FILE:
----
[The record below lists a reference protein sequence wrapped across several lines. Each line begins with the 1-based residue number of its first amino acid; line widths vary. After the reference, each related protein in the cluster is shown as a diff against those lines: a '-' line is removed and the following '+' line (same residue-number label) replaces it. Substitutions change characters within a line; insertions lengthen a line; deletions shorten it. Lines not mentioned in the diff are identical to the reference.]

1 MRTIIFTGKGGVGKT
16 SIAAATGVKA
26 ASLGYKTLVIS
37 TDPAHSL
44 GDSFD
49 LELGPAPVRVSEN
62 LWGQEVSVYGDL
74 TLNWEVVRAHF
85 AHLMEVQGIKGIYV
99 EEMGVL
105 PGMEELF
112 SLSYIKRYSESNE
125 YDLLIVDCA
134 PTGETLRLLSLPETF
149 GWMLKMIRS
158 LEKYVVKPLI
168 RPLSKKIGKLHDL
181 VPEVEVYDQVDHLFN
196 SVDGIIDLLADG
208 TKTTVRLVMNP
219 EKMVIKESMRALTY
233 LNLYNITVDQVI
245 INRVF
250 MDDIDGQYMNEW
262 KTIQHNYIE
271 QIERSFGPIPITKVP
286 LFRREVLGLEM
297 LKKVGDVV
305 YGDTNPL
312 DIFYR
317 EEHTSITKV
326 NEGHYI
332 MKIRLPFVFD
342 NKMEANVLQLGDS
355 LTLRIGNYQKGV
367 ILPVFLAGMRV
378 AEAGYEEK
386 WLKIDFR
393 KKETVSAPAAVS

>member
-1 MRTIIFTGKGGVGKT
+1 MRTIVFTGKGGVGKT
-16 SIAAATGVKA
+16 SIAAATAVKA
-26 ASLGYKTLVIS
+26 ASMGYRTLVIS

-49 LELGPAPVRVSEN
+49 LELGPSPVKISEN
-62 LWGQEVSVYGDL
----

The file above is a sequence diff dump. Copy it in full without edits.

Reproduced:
[The record below lists a reference protein sequence wrapped across several lines. Each line begins with the 1-based residue number of its first amino acid; line widths vary. After the reference, each related protein in the cluster is shown as a diff against those lines: a '-' line is removed and the following '+' line (same residue-number label) replaces it. Substitutions change characters within a line; insertions lengthen a line; deletions shorten it. Lines not mentioned in the diff are identical to the reference.]

1 MRTIIFTGKGGVGKT
16 SIAAATGVKA
26 ASLGYKTLVIS
37 TDPAHSL
44 GDSFD
49 LELGPAPVRVSEN
62 LWGQEVSVYGDL
74 TLNWEVVRAHF
85 AHLMEVQGIKGIYV
99 EEMGVL
105 PGMEELF
112 SLSYIKRYSESNE
125 YDLLIVDCA
134 PTGETLRLLSLPETF
149 GWMLKMIRS
158 LEKYVVKPLI
168 RPLSKKIGKLHDL
181 VPEVEVYDQVDHLFN
196 SVDGIIDLLADG
208 TKTTVRLVMNP
219 EKMVIKESMRALTY
233 LNLYNITVDQVI
245 INRVF
250 MDDIDGQYMNEW
262 KTIQHNYIE
271 QIERSFGPIPITKVP
286 LFRREVLGLEM
297 LKKVGDVV
305 YGDTNPL
312 DIFYR
317 EEHTSITKV
326 NEGHYI
332 MKIRLPFVFD
342 NKMEANVLQLGDS
355 LTLRIGNYQKGV
367 ILPVFLAGMRV
378 AEAGYEEK
386 WLKIDFR
393 KKETVSAPAAVS

>member
-1 MRTIIFTGKGGVGKT
+1 MRTIVFTGKGGVGKT
-16 SIAAATGVKA
+16 SIAAATAVKA
-26 ASLGYKTLVIS
+26 ASMGYRTLVIS

-49 LELGPAPVRVSEN
+49 LELGPSPVKISEN
-62 LWGQEVSVYGDL